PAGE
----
Iranian chess referee fears arrest if she returns

Shohreh Bayat fled to the UK following concerns that she could face arrest and detention if she remained in Iran. (Hollie Adams)
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Updated 25 February 2020

Iranian chess referee fears arrest if she returns

  • Images circulated online appeared to show her without a headscarf at an event in China
  • Headscarves have been mandatory in Iran since the 1979 revolution

LONDON: A chess referee from Iran has fled to the UK following concerns that she could face arrest and detention after images circulated that appeared to show her without her headscarf in China.

Shohreh Bayat, 32, has denied that she was not wearing the headscarf, insisting that it was loosely in place over her hair. The controversy took place at the women’s world chess championships in Shanghai.

The hijab has been legally required for women’s dress in Iran since the 1979 revolution. Some women have challenged the authorities in recent years by wearing loose headscarves, or by discarding the hijab entirely at public demonstrations.

Punishment for women without the headscarf is severe. Earlier this year, Nasrin Sotoudeh was sentenced to 38 years in prison and 148 lashes for defending women who peacefully protest the regime’s repressive hijab laws.

Other women in Iran were recently charged with “inciting prostitution” for not wearing headscarves, with Amnesty International describing a “worrying trend of crackdowns against women human rights defenders in Iran.”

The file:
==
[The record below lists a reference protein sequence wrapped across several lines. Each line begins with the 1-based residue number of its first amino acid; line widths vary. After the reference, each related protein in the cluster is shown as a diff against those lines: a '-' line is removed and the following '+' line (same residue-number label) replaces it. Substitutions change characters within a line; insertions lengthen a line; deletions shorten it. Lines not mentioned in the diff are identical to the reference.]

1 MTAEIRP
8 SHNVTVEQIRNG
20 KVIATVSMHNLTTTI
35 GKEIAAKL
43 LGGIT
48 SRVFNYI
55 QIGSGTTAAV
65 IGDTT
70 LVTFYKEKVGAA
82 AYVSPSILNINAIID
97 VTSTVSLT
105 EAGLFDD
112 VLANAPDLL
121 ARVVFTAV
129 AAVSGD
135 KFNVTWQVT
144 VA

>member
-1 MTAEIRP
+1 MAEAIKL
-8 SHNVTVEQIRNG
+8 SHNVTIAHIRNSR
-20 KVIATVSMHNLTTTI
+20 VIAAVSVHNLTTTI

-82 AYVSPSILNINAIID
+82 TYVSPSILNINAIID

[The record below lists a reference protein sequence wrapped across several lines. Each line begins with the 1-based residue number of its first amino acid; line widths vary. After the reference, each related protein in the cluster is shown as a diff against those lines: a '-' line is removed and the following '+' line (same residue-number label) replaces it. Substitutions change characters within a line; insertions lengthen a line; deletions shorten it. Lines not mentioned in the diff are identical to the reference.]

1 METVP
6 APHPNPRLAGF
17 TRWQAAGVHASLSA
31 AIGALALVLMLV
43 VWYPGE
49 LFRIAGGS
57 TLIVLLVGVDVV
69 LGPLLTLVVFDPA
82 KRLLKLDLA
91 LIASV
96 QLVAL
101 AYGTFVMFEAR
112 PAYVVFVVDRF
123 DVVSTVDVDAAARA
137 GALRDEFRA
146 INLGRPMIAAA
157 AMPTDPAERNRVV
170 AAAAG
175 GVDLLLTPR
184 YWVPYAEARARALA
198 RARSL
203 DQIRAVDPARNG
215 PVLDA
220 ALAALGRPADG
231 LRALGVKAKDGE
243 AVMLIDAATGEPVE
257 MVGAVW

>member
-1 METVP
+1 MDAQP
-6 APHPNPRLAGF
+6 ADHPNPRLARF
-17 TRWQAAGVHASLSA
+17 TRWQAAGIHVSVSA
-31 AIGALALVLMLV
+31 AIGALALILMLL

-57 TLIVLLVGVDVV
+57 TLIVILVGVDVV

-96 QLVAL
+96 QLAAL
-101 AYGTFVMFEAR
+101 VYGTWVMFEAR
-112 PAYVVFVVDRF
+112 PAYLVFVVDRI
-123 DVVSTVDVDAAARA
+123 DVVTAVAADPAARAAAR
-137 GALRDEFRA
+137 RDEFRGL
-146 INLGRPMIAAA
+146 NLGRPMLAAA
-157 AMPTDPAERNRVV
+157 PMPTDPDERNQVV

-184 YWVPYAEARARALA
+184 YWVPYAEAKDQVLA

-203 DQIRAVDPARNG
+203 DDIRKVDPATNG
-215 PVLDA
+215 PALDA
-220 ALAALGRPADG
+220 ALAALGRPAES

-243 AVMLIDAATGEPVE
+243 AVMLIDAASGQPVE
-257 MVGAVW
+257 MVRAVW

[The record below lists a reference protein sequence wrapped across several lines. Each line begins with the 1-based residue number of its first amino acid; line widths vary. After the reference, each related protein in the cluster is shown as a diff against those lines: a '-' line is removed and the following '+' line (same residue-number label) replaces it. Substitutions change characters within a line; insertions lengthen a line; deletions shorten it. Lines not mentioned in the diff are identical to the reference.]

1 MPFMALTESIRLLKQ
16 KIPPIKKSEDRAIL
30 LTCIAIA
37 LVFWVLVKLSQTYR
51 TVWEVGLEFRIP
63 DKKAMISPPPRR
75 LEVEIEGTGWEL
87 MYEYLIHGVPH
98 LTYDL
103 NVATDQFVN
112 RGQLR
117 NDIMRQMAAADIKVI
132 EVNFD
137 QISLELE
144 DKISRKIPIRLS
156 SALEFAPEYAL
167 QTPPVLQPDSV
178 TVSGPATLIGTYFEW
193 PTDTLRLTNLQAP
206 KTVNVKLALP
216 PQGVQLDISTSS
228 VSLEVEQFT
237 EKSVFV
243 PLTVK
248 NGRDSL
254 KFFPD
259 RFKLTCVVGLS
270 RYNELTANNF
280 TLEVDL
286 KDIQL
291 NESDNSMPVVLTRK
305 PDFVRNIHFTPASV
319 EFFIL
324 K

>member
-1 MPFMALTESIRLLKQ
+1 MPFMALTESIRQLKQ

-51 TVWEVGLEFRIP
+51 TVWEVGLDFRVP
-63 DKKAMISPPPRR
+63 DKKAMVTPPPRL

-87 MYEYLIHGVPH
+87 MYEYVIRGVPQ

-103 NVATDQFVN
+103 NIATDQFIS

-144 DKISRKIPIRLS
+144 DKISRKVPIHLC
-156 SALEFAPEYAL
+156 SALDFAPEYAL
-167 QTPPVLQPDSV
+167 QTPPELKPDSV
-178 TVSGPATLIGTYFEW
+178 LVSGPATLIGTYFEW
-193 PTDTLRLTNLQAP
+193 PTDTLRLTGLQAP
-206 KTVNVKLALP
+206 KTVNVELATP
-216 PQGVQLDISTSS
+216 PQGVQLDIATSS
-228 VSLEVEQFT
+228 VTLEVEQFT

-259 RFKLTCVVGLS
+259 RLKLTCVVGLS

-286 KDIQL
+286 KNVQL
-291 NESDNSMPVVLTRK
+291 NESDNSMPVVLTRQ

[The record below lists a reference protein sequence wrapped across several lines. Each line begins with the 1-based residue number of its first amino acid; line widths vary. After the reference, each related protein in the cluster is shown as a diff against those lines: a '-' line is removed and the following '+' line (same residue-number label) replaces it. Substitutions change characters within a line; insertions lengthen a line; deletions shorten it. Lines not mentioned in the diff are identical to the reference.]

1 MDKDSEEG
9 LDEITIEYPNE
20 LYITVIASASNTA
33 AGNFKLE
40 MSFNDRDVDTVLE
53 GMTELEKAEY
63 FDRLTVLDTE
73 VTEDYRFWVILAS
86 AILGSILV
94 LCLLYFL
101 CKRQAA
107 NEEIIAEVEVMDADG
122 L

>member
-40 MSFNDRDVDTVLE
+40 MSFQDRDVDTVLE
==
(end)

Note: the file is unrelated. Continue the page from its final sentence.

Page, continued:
Bayat told BBC Radio 4: “Iranian media used a photograph of me from an angle that they couldn’t see my headscarf, and they reported that I had no headscarf.”

She said: “The hijab is something that hurts me. I don’t believe in it and it’s not optional, it’s just forced by the government. We have to wear it. I believe it’s a tool of misogynistic oppression.”

She added: “My family live in Iran. I’m married. I couldn’t (go) back, and I had no chance to say goodbye to my family, to my husband. I don’t know when I can reach them again.”

No details are currently available on the wellbeing and whereabouts of her family. Bayat said she would face extreme punishment, such as a lashing, if she returned to Iran, as the authorities would want to make an example of her.

She told the BBC that many Iranian women do not have the option of removing the hijab, so they resort to wearing a loose headscarf.

After images began circulating on social media, Bayat fled from China to Russia, where she flew from Vladivostok to the UK. She said in Britain “I can be myself … I’m free now.”

Egypt to ban Ramadan gatherings to counter spread of coronavirus

Updated 48 min 29 sec ago

Egypt to ban Ramadan gatherings to counter spread of coronavirus

  • Egypt will ban any gatherings and public iftars

CAIRO: Egypt will ban any public religious gatherings during the holy Muslim fasting month Ramadan starting in around two weeks to counter the spread of the new coronavirus, a government statement said on Tuesday.
Muslims usually break the fast at sunset together with their families, go to the mosque to pray and spend maximum time with relatives.
But with health experts recommending social distancing measures during the global coronavirus crisis, Egypt will ban any gatherings and public iftars, or fast-breaking meals, as well as collective social activities, the ministry of Islamic endowments said in a statement.
Typically mass iftars are held for poor people.
The ban will also apply to the seclusion of Itikaf when Muslims spend the last 10 days of the month in mosques to pray and meditate, the ministry said.
Egypt has reported more than 1,300 confirmed cases of the coronavirus with more than 250 deaths, according to a Reuters tally.
Egypt is home to some 100 million people and also the seat of the Al-Azhar university, Egypt’s highest religious authority and one of the world’s most eminent seats of Sunni Muslim learning.
Ramadan will start around April 23 depending on the sighting of the moon marking the start of the month.
Egypt already last month ordered mosques and churches to shut their doors to worshippers. Prayer calls are broadcast via loudspeakers.